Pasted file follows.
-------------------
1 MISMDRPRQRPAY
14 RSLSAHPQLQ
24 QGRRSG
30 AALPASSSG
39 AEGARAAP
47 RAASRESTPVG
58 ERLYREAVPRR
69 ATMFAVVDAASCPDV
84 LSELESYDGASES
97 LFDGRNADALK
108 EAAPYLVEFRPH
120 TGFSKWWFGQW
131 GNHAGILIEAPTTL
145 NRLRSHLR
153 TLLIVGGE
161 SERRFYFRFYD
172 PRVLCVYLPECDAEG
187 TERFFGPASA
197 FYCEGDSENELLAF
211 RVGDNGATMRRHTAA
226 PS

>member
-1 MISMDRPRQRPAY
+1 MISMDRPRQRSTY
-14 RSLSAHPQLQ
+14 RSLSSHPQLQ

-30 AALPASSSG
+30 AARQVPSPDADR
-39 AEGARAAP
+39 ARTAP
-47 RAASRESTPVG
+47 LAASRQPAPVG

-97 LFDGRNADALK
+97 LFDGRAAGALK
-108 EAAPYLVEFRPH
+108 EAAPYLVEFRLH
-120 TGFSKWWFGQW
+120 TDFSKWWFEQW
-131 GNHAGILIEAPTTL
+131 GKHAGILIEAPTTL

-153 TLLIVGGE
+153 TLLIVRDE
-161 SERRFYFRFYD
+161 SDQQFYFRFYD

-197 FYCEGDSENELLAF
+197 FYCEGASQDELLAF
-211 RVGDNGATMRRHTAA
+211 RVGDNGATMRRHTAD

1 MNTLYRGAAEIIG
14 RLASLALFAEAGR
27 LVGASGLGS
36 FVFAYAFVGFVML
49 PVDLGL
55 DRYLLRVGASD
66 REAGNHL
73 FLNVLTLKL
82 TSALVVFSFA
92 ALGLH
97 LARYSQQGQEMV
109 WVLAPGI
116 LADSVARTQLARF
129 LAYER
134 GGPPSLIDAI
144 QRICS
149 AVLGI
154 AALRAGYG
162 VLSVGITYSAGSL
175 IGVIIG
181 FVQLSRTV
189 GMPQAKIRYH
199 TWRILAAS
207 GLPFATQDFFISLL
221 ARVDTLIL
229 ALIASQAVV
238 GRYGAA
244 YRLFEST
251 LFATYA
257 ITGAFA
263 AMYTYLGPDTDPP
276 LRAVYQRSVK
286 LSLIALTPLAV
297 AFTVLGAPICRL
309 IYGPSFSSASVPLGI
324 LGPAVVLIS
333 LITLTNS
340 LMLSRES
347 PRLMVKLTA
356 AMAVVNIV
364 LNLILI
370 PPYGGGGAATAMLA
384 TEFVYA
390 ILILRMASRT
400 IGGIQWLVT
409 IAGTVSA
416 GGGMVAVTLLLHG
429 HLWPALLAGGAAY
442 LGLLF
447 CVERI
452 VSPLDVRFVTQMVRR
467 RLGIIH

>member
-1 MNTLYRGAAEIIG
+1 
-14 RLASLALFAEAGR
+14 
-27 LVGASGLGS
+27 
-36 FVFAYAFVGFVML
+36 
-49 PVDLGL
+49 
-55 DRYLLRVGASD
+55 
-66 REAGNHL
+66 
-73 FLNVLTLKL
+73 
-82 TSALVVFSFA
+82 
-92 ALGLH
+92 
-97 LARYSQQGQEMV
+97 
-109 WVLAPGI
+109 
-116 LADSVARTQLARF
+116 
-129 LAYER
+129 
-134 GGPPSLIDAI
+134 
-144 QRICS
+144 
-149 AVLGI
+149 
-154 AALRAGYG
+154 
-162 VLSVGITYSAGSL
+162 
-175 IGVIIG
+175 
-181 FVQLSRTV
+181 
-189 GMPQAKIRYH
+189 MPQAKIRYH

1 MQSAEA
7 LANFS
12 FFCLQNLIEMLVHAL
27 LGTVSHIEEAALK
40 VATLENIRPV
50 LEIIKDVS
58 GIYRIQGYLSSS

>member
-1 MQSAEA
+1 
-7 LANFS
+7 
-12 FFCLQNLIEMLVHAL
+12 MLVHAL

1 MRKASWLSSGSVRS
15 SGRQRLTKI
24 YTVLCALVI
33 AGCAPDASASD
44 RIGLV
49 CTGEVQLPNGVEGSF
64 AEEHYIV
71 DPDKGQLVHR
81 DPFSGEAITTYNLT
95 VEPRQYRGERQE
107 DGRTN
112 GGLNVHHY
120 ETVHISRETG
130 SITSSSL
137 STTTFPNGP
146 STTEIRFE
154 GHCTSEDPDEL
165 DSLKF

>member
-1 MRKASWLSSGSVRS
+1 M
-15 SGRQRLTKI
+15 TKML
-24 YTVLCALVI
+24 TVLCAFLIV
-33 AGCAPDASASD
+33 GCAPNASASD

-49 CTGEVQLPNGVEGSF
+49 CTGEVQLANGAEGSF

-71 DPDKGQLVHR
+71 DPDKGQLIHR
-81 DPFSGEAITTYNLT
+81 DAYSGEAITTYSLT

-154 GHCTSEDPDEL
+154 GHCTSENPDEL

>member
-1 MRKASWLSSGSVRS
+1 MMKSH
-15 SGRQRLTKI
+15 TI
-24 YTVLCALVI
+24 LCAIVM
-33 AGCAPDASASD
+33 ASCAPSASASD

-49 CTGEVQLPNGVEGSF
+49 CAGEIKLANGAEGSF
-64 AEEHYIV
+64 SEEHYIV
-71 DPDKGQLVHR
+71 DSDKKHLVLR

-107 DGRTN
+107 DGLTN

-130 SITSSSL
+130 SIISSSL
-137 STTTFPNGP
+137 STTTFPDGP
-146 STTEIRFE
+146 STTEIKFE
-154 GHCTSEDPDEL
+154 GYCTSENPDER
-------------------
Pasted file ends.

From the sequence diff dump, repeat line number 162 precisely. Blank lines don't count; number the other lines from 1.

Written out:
24 YTVLCALVI